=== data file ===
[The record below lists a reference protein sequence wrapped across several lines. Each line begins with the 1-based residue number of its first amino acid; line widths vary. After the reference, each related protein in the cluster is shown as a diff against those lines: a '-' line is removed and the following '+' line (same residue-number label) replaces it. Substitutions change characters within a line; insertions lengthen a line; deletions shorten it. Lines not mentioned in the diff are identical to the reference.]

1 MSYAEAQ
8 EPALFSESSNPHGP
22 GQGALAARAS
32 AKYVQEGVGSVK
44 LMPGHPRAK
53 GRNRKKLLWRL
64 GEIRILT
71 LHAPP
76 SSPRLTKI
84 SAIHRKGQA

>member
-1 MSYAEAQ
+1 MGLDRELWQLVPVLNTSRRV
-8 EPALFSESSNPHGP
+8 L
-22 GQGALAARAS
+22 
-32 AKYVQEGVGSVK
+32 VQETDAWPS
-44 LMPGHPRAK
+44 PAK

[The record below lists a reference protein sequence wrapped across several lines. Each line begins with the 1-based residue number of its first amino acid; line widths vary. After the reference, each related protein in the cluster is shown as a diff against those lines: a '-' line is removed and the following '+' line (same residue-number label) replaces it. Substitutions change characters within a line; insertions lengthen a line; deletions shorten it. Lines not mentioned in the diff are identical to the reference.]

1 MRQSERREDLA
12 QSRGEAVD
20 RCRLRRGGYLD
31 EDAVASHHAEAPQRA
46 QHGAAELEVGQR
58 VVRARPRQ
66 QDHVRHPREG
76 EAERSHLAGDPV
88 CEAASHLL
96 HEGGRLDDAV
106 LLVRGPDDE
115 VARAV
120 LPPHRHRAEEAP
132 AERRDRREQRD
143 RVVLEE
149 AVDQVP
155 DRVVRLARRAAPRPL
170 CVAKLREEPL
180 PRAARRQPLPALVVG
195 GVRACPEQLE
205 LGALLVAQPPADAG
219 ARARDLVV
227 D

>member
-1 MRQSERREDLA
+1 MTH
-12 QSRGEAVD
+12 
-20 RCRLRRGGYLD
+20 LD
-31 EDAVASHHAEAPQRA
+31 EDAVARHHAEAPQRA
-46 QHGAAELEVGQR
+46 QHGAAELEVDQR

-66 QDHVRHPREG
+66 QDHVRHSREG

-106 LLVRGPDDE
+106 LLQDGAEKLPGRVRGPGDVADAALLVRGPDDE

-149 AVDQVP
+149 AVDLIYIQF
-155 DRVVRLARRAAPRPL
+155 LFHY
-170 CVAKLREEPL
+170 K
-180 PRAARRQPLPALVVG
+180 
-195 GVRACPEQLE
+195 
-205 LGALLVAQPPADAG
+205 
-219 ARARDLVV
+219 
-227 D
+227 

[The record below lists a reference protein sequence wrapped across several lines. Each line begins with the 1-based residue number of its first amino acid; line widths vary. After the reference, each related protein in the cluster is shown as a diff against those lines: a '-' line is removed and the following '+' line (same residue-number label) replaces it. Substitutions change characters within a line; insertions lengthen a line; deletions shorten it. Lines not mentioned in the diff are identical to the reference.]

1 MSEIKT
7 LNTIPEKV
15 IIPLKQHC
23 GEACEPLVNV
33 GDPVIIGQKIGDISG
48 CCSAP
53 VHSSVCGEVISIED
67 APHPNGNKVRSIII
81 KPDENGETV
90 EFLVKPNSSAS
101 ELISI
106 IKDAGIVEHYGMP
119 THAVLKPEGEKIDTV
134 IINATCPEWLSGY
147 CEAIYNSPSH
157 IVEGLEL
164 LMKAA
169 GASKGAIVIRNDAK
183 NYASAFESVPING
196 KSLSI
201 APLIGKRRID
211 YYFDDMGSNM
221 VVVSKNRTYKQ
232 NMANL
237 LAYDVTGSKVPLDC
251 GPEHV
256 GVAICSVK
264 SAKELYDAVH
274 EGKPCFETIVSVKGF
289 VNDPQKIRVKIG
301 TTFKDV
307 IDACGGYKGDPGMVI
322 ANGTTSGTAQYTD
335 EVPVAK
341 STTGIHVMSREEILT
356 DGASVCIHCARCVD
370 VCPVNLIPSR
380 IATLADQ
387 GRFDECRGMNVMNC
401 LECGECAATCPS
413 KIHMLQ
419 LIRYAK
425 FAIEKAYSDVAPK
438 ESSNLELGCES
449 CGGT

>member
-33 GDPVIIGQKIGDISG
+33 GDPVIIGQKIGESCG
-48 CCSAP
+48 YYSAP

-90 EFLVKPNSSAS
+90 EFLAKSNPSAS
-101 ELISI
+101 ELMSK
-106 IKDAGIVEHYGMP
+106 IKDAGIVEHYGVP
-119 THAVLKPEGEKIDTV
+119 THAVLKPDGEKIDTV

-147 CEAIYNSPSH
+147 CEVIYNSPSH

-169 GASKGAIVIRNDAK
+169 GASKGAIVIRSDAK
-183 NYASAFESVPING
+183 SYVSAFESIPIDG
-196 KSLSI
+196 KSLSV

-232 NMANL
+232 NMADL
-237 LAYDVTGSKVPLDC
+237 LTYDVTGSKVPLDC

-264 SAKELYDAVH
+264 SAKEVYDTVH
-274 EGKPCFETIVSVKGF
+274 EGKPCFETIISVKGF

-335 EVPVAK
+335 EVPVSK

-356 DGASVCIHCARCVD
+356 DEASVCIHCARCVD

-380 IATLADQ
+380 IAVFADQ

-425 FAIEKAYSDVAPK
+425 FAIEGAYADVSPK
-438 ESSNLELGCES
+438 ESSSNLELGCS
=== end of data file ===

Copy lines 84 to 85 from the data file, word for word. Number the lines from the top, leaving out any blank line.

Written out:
48 CCSAP
53 VHSSVCGEVISIED